The British government’s decision not to hold a public inquiry into the UDA assassination of Belfast lawyer, Pat Finucane, is hardly a surprise. That, more or less, has been the British stance since the day after his death.
What was surprising was the anger vented publicly by Sinn Fein this time – in contrast to past similar rebuffs.
Sinn Fein have had ample opportunity in the many years since the death of Pat Finucane to put some muscle behind the demand for a full probe but never did, especially when pleasing Sinn Fein, or at least appearing to, was a policy priority of the British Cabinet.
I am thinking in particular of the lengthy, almost unending talks, post-GFA, to set up a power sharing government that could lock the Shinners into constitutional politics.
Sinn Fein could have made a sworn and public inquiry a precondition to signing an overall deal, but never did, not during those interminable negotiations.
In fact, I am told that the SDLP made more of a fuss about a Finucane inquiry during those talks than SF ever did.
Why was that?
Two possibilities come to mind. One has to do with the internal politics of the IRA at the time, especially the then opposition of the Belfast Brigade to the direction being charted by the Adams’ leadership, a division that was not fully reversed until after the second ceasefire.
In the months before his death. I had started meeting Pat Finucane on a fairly regular basis. We would meet in the Landsowne Court hotel, have a few drinks and talk about the only subject journalists like me, and lawyers like Pat Finucane, were talking about in those days which was: ‘What the fuck is Adams up to?’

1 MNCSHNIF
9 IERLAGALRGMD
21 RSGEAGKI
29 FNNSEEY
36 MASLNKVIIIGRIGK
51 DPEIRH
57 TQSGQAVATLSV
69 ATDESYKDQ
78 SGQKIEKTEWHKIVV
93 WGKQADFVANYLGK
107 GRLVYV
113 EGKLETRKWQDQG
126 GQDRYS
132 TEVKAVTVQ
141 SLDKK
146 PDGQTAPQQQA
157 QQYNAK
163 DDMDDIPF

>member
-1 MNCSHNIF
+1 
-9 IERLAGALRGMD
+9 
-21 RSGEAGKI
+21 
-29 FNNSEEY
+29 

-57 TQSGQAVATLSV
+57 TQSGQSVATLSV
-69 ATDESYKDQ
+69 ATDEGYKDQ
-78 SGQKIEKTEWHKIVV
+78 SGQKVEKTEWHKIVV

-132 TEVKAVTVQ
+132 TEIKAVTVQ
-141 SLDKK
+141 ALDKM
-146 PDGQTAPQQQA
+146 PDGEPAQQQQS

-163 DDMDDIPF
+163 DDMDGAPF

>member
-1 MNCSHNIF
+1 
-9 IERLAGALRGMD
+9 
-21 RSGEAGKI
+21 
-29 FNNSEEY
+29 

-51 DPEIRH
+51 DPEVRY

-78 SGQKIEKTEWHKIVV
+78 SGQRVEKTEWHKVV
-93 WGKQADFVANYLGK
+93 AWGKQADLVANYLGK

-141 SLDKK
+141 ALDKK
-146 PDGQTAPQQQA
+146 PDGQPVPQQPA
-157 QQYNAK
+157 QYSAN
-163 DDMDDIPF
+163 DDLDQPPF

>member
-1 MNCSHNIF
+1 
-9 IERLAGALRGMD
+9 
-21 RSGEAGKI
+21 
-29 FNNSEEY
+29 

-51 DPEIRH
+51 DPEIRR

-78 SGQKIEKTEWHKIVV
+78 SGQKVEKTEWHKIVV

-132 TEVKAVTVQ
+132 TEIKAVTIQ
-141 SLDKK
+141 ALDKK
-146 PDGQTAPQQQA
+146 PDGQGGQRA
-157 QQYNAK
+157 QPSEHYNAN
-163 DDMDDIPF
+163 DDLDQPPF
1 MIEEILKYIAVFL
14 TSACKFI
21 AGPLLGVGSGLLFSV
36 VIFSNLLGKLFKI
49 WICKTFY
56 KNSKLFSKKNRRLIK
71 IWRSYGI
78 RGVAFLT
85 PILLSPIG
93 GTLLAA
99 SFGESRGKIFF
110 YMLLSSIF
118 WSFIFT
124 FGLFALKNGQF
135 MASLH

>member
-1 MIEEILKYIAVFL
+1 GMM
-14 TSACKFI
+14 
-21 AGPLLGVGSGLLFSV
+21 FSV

What I did not know then, but know now, is that Pat had his own connection to the BB where, doubtless, the same questions were being asked, although perhaps in an angrier tone than our Wednesday evenings in the Lansdowne Court. It would have been clear to the British that the BB was problem.
The other possibility, short of a British intelligence fuck-up – which essentially is what the De Silva report suggested – is that it would not be possible to probe the Finucane killing without considering the unsuccessful attempt on the life of Gerry Adams – and all in public, with witnesses sworn in and obliged to to tell the truth.
The over lapping characteristics of the two events are the fact that the UDA was behind both efforts to kill, that the same UDA intelligence chief, Brian Nelson, was deeply involved in the preparation and planning and lastly, that the British Army’s Force Research Unit (FRU) ran Nelson as one of their agents.
The only difference is that Pat Finucane was killed while Gerry Adams survived. And survived to deliver a defanged IRA into Stormont Buildings.
The rest, as they say, is history.
But we’ll be asking for a long time to come why one man lived and the other did not.